Venus almost certainly didn’t turn into what it is because of carbon based activities of organic entities on its surface. We all know that major volcanic eruptions here on Earth can have an immense impact on greenhouse gases in the atmosphere, one very big eruption could even surpass annual human production of such gases. I thought one of the most likely theories on what’s happened to Venus is it is much more volcanically active than Earth, with more frequent and more powerful eruptions. Earth would indeed probably turn into something like Venus if it had continuous large volcanic eruptions all the time. Because they keep adding more and more material into the atmosphere. But organically based sources of carbon in the atmosphere probably couldn’t get a planet to such a state because they’d have killed off lots and lots of the planet (and probably themselves) long before that after which the source of production would be gone (and probably have decreased as more and more of the planet died off) and presumably over millions of years the greenhouse gases would leave the atmosphere.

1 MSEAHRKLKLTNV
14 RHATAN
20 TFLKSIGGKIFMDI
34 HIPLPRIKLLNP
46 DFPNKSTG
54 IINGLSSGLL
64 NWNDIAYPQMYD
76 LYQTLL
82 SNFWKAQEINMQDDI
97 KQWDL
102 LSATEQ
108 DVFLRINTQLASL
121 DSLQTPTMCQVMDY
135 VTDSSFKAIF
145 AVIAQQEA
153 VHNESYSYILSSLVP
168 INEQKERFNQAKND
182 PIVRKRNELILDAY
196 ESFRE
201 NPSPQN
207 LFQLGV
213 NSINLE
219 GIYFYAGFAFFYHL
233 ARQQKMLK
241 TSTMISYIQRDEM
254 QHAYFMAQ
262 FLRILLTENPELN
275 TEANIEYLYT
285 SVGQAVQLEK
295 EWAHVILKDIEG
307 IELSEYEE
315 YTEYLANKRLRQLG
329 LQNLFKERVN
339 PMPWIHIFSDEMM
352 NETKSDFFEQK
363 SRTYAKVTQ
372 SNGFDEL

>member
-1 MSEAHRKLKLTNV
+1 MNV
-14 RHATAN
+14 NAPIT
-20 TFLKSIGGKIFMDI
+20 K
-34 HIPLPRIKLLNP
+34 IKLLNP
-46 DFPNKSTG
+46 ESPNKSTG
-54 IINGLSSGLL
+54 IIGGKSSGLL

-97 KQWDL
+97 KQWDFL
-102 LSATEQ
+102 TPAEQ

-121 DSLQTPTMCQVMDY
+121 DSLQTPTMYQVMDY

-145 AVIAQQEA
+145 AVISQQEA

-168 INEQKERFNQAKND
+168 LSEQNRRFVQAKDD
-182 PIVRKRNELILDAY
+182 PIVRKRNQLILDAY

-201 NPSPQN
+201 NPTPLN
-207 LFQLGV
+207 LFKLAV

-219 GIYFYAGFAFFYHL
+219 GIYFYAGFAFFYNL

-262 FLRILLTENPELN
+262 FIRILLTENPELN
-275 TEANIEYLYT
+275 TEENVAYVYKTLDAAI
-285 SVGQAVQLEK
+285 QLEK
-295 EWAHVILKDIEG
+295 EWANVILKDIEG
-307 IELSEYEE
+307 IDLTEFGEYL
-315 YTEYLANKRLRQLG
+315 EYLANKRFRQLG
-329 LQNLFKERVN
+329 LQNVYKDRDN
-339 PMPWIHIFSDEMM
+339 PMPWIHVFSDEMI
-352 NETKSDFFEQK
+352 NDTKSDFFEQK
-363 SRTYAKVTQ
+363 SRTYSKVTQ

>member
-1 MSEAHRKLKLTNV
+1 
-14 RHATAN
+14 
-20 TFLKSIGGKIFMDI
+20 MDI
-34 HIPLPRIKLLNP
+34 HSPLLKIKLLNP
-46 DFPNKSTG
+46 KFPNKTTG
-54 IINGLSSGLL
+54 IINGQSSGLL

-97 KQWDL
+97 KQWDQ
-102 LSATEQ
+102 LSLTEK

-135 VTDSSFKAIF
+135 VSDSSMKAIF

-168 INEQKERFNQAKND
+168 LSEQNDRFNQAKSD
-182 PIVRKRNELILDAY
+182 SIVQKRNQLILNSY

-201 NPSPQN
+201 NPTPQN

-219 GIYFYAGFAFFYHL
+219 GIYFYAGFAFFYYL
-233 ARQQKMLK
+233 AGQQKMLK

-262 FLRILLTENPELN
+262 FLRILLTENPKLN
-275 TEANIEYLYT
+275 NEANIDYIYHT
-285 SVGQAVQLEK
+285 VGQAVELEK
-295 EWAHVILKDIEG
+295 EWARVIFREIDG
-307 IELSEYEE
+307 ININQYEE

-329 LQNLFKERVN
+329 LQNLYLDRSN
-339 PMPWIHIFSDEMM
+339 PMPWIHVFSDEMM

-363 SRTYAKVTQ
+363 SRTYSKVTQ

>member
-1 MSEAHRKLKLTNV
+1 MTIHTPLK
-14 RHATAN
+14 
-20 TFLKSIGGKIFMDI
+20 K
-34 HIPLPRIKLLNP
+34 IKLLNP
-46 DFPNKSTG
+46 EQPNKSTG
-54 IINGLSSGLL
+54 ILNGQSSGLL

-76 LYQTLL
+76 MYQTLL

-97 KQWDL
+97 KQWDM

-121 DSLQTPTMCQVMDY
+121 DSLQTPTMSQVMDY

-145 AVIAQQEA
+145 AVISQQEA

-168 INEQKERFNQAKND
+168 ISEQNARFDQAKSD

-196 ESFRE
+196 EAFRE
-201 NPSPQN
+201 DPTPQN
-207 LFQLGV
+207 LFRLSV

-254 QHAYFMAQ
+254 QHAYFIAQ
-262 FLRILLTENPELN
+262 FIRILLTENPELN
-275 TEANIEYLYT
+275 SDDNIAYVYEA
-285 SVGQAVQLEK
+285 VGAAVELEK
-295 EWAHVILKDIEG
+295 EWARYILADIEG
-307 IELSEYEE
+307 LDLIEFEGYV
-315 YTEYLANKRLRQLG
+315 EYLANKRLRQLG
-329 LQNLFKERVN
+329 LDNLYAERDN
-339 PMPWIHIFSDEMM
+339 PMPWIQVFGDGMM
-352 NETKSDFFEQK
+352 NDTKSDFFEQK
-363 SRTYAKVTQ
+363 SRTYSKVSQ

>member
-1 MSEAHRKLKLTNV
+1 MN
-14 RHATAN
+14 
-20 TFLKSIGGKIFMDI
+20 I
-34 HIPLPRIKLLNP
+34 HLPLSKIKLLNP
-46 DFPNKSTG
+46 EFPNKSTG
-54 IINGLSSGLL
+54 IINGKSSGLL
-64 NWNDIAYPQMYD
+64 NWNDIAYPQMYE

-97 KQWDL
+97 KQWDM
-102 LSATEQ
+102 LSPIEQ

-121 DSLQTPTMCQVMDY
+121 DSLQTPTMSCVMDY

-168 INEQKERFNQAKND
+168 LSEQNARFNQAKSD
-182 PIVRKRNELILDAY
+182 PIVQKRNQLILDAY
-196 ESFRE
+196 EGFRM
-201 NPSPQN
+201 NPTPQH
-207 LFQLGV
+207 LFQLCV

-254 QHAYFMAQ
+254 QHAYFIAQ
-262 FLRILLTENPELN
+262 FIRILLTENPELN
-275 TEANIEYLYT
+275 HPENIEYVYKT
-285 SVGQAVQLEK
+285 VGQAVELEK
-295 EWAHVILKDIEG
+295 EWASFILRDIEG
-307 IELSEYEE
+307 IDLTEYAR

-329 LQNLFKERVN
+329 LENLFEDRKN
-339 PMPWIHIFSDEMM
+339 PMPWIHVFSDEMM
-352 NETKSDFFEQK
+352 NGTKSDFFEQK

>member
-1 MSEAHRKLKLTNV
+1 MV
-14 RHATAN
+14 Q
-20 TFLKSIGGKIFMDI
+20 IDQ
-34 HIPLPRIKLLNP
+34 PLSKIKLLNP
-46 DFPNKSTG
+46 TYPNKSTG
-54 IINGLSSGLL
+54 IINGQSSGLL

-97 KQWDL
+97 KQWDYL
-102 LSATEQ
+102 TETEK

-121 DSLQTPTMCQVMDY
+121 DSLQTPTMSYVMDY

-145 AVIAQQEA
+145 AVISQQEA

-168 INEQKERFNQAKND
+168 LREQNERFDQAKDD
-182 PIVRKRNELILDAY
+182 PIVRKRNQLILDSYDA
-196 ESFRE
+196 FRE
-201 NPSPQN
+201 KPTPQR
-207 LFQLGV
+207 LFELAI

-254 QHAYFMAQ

You need something that can’t be wiped out by a feedback cycle like that to turn a planet into a Venus, which means something unconcerned with the surface rising to insane temperatures or the air becoming toxic–and volcanoes are famously unconcerned with either of those things.

I don’t think that’s an accurate way to describe the current accepted science. It isn’t projected to be until about 1.1bn years from now that the Sun’s temperature increase is enough that all water escapes out of the atmosphere. At some point before that large bodies of water that we’re used to seeing like oceans would probably be gone.

Most dire for life on Earth starts 500m-600m years from now but it’s not going to be the water boiling off. Instead at that point the ironic thing is the Sun will solve any problems we have with CO2 in the atmosphere as the increased solar radiation hitting Earth will actually destroy minerals in the atmosphere. It is projected this will result in CO2 not being able to exist in a sufficient quantity in the atmosphere to support photosynthesis by trees. Some plants can survive on lower concentrations but it’d be pretty surprising if humanity “as it is today” could survive in a world where much of the world’s plant species were dead.